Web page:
Unfortunately, with limited triple channel memory to compare the HyperX modules too, at stock speeds, it wasn’t much of a contest.
The much higher frequency of the Kingston HyperX 1866MHz RAM meant that the value OCZ Gold memory wasn’t able to keep up and especially in the bandwidth tests, lagged far behind.
With both memory sets using CL9 timings, the latencies of the kits are comparable and it’s more than evident that the HyperX modules perform much better with low latencies for both the Sisoft and Lavalys Everest benchmarks. Read, write and copy speeds show the Kingston RAM to be head and shoulders above OCZ’s offering, outperforming it by around 5000MB/s in each test.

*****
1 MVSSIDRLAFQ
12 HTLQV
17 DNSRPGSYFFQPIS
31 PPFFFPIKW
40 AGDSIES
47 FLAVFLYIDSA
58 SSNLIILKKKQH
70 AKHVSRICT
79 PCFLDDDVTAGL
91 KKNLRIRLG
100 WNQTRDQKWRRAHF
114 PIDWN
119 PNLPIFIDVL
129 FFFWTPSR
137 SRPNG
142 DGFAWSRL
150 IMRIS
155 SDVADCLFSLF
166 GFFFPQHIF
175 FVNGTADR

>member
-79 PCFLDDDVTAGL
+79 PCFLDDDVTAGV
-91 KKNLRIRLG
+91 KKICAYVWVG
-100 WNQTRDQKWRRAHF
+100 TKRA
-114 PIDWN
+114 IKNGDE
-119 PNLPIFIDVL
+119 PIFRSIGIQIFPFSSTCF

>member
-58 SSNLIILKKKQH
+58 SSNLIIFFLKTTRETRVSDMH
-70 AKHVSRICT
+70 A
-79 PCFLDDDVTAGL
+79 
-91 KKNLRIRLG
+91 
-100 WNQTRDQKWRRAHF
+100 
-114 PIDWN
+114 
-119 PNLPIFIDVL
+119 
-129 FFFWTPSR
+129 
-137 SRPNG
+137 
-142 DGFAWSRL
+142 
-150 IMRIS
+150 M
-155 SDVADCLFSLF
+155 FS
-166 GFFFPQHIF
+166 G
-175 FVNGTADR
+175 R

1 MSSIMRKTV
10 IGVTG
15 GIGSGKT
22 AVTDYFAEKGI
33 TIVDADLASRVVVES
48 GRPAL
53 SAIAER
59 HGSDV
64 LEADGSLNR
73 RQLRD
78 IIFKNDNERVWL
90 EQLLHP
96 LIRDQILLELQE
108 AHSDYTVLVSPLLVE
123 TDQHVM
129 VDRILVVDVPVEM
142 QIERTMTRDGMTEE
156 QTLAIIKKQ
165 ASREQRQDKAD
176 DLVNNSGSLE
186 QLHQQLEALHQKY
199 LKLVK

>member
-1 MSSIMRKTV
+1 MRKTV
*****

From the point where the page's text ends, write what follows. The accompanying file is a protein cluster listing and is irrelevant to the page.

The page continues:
Clearly, we can’t be too sure about the performance of the Kingston 1866MHZ CL9 kit as we don’t have a kit of similar order to compare too. However, as it stands, it doesn’t look bad.
The kit comes in at $248.00 which converts to approximately £155.00 – it’s expensive but not very excessively so, especially considering the 1866MHz stock speed.